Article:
The Canadian Federation of Students has proposed “a series of recommendations for Bill C-32 the Copyright Modernization Act to ensure it strikes a fair balance between the rights of users and creators,” according to a CFS news release on Feb. 1.
“Education and innovation depends on fair access to copyrighted works,” said Dave Molenhuis, National Chairperson of the Canadian Federation of Students. “A few simple amendments would ensure fair copyright for all Canadians.”
The recommendations center around the need for a “fair use” policy similar to that in U.S. copyright law, and laws that accept the concept of fair use and decriminalize those who would use copyrighted materials in ways that would be covered by fair use.
One of the targets of these recommendations is the softening of “digital locks,” their term for DRM, on copyrighted works. Though they do not demand their removal (except on all documents provided by libraries, museums and archives), they do demand that circumventing those digital locks for fair use purposes should be decriminalized. Further, they want all technologies that can be used to remove those digital locks to be made legal, and they want copyright owners to provide assistance in circumventing those locks for fair use.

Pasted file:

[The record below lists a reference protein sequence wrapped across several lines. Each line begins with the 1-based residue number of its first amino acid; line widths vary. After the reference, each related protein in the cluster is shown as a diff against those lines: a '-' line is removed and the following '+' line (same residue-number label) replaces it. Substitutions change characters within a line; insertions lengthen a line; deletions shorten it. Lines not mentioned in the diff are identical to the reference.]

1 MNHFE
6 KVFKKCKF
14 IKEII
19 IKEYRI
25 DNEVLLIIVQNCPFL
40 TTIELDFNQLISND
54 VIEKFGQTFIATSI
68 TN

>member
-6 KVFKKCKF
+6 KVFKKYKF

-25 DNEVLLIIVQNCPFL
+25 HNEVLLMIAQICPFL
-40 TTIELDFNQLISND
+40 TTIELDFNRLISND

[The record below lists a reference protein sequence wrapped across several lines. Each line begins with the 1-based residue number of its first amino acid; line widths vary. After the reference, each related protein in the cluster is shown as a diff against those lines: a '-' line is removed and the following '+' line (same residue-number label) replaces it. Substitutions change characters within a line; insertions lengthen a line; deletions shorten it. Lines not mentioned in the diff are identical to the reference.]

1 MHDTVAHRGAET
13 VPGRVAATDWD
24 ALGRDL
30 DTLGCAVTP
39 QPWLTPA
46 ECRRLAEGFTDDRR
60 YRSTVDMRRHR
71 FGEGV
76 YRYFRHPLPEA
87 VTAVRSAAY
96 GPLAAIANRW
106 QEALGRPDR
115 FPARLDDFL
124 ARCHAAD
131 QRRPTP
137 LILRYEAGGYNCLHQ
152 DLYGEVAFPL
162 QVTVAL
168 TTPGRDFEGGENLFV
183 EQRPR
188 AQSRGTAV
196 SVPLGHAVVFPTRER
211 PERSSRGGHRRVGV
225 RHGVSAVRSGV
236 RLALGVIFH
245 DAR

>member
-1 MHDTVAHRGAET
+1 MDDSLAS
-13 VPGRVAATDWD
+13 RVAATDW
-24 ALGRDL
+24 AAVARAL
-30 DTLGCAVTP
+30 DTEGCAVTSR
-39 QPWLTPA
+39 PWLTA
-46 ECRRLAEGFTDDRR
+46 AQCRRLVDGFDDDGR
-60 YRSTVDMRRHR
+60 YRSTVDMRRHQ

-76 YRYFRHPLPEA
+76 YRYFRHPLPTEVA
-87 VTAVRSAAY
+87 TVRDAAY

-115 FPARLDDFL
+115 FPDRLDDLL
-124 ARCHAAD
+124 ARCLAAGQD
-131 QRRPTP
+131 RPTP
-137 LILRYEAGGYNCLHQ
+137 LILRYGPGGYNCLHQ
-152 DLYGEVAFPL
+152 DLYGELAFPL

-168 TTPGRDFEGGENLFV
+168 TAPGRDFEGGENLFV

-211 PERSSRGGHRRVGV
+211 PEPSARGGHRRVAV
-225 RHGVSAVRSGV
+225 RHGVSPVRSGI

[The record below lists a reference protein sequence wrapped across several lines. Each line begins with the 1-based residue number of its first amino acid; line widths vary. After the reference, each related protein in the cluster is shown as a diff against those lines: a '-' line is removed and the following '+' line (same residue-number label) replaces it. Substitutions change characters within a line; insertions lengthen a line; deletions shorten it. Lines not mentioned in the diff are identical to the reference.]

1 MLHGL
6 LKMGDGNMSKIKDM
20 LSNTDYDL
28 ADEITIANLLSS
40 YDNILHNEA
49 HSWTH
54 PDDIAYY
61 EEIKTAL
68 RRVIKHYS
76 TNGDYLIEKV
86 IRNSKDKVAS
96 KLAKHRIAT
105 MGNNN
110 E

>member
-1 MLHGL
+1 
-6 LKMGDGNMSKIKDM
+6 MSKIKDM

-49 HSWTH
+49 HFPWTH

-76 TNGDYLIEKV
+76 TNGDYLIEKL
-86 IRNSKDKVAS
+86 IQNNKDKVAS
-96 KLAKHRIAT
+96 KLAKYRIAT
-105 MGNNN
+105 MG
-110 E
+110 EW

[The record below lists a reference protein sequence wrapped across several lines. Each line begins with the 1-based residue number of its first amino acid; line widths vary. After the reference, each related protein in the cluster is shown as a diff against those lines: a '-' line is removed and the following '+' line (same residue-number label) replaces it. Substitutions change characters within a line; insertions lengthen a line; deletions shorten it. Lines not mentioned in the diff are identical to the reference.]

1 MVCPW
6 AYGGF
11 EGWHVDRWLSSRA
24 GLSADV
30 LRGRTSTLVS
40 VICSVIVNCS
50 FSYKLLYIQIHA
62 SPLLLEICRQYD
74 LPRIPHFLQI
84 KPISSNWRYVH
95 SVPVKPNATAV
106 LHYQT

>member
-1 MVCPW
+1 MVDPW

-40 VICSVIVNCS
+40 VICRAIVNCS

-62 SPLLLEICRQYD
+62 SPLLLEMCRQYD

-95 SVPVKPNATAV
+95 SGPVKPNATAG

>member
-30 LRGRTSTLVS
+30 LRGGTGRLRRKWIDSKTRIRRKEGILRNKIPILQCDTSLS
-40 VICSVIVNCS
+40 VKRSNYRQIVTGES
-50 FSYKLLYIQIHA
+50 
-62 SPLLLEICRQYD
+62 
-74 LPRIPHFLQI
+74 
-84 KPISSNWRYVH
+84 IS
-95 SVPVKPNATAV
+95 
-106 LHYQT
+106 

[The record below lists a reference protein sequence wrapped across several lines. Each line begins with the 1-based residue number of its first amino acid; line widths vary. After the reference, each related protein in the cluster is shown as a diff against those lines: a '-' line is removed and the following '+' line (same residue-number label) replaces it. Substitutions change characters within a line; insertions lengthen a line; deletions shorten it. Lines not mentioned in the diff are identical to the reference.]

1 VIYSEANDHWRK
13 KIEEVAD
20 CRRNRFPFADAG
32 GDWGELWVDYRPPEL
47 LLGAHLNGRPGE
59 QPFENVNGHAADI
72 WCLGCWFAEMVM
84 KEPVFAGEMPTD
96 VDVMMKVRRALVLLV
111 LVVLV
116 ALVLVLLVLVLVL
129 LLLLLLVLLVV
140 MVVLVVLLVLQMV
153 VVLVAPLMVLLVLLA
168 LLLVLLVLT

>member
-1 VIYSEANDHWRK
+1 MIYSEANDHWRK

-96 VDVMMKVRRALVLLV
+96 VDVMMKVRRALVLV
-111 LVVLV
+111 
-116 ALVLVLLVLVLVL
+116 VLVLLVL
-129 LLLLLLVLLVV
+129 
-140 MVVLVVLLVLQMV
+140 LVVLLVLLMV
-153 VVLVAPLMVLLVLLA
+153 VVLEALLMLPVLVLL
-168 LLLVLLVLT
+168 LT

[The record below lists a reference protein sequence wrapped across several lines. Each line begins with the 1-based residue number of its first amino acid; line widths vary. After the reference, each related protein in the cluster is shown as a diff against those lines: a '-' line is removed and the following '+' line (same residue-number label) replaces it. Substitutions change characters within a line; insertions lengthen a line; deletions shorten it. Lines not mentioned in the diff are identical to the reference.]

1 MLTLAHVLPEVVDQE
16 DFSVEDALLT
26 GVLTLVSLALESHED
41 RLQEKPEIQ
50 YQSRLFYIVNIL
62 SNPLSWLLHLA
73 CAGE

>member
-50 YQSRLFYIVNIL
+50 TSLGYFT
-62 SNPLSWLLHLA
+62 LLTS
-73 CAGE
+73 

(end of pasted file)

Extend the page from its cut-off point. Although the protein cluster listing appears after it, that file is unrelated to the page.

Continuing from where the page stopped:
The document further suggests that the C-32 bill is poorly-written by those who do not understand the realities and ramifications of digital documents. It also states that such softening of the bill would not lead to increased litigation, because the “bounds of fair dealing have been well established by the courts, the principles of which will not be changed by this expansion.” It does not address how documents so easily de-DRM’d will avoid being shared by students, a clear violation of current copyright law.
The full text of the recommendations can be viewed in the first link.